Lordstown Motors hits 50,000 preorders for all-electric Endurance
LORDSTOWN — Lordstown Motors Corp. has about 50,000 preorders for its all-electric full-size Endurance pickup truck and plans to expand west with satellite research and development and service centers in Michigan and California.
The company also announced Monday it is building and testing Alpha 2 prototypes of the truck and plans to build its Beta series prototypes in early 2021 on production lines at its plant in Lordstown.
“We continue to make significant progress across all fronts …,” said Steve Burns, founder / CEO of Lordstown Motors.
The company last month completed its merger with New York-based DiamondPeak Holdings Corp. and began trading publicly on the Nasdaq exchange. It expects to report earnings on a normal schedule starting with year-end results for 2020, but Monday released updates related to, in part, demand indicators, production markers and facilities and hiring.
The company has received about 50,000 non-binding preorders from commercial fleets — that’s about 10,000 more than the company’s last preorder report in September. The average order size is about 500 vehicles per fleet.
Deliveries of the truck, which has a sticker price of $52,800 before tax incentives, are expected to start in September with full production ramping up throughout 2022.
Lordstown Motors continues to prove out its technology with Alpha 2 prototypes. Production on 40 to 50 Beta series prototypes is set for next year. Those vehicles will be used for crash, engineering and validation testing.
The company also expects some of those truck may be sent to some initial customers for their feedback.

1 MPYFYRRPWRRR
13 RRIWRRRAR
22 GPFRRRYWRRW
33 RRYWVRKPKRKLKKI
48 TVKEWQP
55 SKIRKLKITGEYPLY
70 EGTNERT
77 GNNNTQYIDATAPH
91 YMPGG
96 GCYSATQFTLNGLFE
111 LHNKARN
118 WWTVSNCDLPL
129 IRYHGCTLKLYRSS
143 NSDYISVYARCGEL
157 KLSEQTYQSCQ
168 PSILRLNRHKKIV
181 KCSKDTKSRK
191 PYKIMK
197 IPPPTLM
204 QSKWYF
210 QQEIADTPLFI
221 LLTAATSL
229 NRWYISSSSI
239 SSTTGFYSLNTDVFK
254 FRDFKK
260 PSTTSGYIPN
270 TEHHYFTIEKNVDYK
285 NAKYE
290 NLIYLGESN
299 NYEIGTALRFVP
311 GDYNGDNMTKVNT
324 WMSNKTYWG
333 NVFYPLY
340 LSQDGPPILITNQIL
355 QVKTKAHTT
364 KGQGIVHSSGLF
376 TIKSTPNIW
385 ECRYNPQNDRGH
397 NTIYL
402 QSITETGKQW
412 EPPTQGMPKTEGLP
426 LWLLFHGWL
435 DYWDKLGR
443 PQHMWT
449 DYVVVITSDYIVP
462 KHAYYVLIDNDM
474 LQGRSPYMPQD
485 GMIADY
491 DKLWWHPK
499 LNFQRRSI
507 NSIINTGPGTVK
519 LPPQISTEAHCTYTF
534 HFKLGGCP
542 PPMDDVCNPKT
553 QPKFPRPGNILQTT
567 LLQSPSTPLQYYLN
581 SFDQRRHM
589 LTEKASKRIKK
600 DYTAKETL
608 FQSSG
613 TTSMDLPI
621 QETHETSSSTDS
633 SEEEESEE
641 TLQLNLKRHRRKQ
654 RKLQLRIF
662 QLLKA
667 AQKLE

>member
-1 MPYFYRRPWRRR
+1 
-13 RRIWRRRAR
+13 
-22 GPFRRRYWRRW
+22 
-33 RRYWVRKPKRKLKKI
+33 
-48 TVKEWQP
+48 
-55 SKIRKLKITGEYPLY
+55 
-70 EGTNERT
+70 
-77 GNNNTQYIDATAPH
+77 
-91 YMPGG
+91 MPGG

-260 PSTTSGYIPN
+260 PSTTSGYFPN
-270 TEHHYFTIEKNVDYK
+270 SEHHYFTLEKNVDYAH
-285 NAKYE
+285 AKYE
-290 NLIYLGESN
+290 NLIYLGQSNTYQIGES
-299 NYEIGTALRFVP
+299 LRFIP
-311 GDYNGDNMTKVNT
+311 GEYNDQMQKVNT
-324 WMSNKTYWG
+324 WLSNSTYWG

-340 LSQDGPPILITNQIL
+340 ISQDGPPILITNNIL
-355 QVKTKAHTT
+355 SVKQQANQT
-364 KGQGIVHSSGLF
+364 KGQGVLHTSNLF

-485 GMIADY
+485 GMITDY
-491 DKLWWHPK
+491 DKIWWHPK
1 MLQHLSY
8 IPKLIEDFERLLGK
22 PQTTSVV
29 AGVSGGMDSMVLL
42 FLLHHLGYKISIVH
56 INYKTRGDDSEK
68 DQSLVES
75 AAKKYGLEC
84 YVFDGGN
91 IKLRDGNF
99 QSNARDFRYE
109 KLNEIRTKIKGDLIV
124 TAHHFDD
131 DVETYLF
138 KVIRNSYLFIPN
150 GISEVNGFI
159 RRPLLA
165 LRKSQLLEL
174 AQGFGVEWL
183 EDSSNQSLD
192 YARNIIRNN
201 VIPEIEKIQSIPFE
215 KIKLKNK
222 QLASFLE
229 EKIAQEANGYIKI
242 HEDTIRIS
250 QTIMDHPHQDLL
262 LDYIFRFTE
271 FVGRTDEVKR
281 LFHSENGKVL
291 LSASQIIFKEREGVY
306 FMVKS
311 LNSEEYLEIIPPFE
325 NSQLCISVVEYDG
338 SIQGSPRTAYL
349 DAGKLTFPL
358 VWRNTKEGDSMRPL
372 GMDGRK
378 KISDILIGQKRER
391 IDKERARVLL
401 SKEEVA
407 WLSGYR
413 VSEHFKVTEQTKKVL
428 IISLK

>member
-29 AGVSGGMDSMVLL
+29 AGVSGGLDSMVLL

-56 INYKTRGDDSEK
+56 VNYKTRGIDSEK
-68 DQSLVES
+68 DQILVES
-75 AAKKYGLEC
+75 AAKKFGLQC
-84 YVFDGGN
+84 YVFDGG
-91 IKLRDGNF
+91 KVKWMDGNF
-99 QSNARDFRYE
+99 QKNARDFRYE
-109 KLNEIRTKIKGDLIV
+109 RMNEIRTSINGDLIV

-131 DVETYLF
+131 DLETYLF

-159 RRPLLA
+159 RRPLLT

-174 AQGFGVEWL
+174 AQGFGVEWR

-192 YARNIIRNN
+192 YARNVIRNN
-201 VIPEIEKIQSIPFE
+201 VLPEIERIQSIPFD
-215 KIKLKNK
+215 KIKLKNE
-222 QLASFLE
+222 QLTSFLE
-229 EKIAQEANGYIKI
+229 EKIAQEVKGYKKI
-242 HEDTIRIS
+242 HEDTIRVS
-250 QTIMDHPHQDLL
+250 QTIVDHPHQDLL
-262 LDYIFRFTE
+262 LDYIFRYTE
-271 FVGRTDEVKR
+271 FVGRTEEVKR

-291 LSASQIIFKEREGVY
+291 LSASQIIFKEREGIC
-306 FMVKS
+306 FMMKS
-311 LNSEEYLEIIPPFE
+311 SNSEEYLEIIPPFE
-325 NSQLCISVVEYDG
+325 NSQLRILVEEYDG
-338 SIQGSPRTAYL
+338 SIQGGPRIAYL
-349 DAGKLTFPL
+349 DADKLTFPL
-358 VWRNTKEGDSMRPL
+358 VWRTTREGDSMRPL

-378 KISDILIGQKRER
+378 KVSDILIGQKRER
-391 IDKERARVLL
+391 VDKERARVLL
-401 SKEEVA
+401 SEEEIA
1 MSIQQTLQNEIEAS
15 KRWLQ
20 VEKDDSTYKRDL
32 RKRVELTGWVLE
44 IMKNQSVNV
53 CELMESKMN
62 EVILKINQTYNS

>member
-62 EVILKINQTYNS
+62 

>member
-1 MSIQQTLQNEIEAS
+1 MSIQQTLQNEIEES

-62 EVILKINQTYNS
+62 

The Endurance has already achieved a Five-Star crash test rating through software crash simulation, according to the company.
Last week, the company opened a satellite research and development center in Farmington Hills, Mich., that will include space for vehicle inspection and benchmarking, and lab testing, validation and prototyping.
The company “expects to access the deep automotive engineering talent pool and numerous automotive supplier partners that exist in the region” near Detroit.
Later this month the company plans to open a service center in Irvine, Calif., its first service center outside of Ohio. The company chose the location in Southern California because of “the favorable regulatory backdrop in the state, which is aggressively promoting more widespread adoption of electric vehicles.”
Lordstown Motors expects to increase its staff to 500 people by the end of 2020 and to 1,500 employees by the end of 2021. The company now employs more than 250 individuals in manufacturing, engineering, marketing, sales, facilities, human resources, IT, supply chain, accounting and finance.
Several senior members of the company’s management team have been promoted. Rich Schmidt, chief production officer, has been promoted to president; Shane Brown to chief production officer; and John Vo, to vice president of propulsion.
Construction has begun on a 700,000-square-foot battery pack and hub motor production facility at Lordstown Motors’ 6.2 million-square-foot plant, the former General Motors assembly plant.
Completion of the first stage of this facility is expected in time for start of production in 2021.